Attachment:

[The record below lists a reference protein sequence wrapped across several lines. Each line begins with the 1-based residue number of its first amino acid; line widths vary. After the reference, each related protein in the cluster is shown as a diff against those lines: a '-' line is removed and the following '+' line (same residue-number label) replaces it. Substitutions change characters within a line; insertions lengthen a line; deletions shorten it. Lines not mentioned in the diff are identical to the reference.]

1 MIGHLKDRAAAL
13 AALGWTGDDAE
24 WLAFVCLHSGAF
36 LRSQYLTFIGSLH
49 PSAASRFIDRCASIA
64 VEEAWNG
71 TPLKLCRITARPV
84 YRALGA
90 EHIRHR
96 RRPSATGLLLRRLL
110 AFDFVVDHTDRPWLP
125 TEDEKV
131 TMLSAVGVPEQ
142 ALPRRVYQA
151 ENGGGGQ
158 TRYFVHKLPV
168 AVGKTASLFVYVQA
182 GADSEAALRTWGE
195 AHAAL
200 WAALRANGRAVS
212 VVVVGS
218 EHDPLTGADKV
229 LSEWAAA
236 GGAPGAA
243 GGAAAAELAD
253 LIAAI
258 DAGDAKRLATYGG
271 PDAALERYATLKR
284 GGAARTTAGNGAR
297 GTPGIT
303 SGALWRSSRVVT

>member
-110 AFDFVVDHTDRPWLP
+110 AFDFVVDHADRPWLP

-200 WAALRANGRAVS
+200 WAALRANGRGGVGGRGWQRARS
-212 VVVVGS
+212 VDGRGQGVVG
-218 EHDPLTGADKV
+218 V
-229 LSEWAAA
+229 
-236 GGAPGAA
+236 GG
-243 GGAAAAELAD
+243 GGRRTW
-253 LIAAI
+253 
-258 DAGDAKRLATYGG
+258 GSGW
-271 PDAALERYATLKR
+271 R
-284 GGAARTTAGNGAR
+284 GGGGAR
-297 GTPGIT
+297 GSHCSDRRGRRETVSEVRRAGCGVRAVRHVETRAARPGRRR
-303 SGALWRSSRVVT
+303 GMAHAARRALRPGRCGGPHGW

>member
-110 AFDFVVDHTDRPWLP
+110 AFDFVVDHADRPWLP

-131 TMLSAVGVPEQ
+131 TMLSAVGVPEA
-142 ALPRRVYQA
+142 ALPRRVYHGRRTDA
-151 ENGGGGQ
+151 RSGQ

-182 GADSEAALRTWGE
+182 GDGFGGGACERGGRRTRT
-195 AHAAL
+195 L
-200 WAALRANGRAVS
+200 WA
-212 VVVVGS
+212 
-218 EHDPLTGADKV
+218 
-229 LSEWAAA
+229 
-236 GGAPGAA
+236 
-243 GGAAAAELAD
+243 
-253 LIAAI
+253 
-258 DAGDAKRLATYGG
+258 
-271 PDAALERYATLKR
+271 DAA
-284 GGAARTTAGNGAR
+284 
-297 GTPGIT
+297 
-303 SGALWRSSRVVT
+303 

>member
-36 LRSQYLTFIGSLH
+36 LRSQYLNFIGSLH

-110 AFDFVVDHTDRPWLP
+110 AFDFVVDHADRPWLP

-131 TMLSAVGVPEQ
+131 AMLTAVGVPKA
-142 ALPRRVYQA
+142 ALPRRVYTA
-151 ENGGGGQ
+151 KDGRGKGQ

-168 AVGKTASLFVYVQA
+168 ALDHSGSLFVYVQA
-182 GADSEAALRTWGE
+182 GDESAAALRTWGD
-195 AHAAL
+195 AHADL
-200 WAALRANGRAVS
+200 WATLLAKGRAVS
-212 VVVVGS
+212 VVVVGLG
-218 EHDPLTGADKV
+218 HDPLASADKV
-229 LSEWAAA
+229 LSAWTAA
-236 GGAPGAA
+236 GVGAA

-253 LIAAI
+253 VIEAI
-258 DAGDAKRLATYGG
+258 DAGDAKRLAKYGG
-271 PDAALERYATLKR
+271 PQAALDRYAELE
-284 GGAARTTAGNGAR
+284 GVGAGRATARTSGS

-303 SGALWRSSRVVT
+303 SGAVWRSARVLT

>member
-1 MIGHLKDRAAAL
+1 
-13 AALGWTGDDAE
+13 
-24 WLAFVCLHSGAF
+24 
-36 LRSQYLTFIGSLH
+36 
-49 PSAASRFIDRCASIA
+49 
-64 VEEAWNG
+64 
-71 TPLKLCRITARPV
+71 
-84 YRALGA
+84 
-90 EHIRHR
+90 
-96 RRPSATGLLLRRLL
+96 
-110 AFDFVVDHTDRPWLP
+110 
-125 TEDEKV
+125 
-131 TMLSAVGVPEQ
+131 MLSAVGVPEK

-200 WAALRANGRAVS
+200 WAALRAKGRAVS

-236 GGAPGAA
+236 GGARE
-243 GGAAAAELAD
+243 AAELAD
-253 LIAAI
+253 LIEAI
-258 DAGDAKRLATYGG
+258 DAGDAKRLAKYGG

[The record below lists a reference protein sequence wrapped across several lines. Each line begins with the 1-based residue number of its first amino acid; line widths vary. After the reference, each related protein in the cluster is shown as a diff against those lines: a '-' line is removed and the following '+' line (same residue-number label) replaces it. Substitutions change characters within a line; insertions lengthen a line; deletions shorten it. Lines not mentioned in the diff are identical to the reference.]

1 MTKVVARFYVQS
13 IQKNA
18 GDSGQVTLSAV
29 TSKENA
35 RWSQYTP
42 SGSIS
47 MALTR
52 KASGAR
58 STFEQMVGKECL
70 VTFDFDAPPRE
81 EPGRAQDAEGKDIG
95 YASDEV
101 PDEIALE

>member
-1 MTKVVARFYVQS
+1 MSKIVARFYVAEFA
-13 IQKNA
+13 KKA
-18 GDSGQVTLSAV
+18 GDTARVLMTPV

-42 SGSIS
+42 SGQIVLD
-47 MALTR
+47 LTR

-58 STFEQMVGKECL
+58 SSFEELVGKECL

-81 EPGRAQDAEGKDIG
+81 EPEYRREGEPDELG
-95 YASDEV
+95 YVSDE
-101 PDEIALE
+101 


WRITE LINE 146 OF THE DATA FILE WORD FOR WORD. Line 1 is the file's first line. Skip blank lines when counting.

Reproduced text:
+64 